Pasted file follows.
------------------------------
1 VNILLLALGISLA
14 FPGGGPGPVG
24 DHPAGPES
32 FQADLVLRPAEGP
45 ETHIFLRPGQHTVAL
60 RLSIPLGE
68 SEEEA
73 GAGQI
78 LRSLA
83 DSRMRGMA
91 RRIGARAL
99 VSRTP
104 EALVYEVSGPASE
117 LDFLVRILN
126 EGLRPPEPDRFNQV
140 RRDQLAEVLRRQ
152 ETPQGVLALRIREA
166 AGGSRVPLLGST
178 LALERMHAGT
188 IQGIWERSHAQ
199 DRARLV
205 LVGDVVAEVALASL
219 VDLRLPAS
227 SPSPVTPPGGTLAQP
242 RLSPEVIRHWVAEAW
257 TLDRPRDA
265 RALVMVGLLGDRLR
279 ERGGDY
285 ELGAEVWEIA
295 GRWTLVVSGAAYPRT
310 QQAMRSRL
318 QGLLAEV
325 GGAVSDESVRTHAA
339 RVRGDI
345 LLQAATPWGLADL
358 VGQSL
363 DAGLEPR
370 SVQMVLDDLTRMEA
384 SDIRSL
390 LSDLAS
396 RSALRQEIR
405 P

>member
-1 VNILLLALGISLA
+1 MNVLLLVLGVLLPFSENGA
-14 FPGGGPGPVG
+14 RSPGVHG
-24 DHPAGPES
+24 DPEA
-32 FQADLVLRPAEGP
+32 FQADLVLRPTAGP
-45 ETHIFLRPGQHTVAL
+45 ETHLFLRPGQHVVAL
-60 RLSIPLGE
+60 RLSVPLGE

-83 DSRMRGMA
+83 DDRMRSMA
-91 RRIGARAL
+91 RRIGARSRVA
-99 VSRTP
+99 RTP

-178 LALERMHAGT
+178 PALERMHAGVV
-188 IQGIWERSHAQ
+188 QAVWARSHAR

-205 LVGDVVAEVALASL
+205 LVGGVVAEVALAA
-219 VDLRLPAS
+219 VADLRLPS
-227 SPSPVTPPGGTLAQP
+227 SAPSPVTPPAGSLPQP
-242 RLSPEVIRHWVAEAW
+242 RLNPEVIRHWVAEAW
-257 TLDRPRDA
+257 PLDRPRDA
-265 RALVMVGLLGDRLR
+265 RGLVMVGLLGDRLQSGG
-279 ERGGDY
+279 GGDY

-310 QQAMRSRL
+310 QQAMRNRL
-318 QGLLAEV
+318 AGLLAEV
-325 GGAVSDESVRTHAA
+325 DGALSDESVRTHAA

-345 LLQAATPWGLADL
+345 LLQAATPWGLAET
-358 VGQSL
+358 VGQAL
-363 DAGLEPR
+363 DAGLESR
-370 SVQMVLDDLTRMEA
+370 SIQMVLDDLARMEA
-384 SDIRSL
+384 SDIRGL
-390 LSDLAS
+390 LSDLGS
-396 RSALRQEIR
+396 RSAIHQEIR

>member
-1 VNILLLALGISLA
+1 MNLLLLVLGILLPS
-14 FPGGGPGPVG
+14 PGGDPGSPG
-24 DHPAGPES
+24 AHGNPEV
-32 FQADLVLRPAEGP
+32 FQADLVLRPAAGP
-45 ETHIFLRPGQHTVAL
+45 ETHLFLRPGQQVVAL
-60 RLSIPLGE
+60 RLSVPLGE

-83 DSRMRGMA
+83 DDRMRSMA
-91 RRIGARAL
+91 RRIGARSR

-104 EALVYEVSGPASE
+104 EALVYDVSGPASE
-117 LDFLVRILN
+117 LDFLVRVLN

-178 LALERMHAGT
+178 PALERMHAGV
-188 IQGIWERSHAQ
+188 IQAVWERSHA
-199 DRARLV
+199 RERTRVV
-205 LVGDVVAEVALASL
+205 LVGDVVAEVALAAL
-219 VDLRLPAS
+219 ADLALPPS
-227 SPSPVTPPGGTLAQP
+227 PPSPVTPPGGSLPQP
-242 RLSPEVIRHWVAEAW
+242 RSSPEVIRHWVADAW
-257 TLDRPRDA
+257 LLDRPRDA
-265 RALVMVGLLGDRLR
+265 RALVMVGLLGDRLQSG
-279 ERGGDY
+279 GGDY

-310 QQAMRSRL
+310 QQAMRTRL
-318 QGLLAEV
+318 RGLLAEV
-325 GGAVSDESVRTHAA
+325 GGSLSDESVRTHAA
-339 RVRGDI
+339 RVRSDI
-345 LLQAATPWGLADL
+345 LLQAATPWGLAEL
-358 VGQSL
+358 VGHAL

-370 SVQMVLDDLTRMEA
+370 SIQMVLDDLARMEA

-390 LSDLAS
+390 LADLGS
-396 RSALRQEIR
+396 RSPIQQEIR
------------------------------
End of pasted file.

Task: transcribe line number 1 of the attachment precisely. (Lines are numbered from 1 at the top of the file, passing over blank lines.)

1 VNILLLALGISLA